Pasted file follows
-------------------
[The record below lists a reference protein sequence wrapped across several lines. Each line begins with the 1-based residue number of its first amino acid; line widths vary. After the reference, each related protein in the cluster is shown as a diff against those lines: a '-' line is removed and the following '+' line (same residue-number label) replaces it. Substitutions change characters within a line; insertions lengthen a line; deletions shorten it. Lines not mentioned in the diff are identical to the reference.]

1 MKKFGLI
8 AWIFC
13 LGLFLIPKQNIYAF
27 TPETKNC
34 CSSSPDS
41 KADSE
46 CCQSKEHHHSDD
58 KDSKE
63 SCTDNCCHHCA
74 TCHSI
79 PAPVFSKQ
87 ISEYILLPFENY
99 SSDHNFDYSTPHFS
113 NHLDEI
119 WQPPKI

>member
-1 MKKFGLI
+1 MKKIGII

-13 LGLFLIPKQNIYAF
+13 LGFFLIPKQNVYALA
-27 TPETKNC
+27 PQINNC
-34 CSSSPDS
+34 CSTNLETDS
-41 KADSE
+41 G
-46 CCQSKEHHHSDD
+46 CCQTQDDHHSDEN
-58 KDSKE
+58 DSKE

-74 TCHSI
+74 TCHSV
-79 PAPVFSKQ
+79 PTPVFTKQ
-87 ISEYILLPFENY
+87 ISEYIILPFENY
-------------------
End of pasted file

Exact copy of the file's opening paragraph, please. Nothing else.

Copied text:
[The record below lists a reference protein sequence wrapped across several lines. Each line begins with the 1-based residue number of its first amino acid; line widths vary. After the reference, each related protein in the cluster is shown as a diff against those lines: a '-' line is removed and the following '+' line (same residue-number label) replaces it. Substitutions change characters within a line; insertions lengthen a line; deletions shorten it. Lines not mentioned in the diff are identical to the reference.]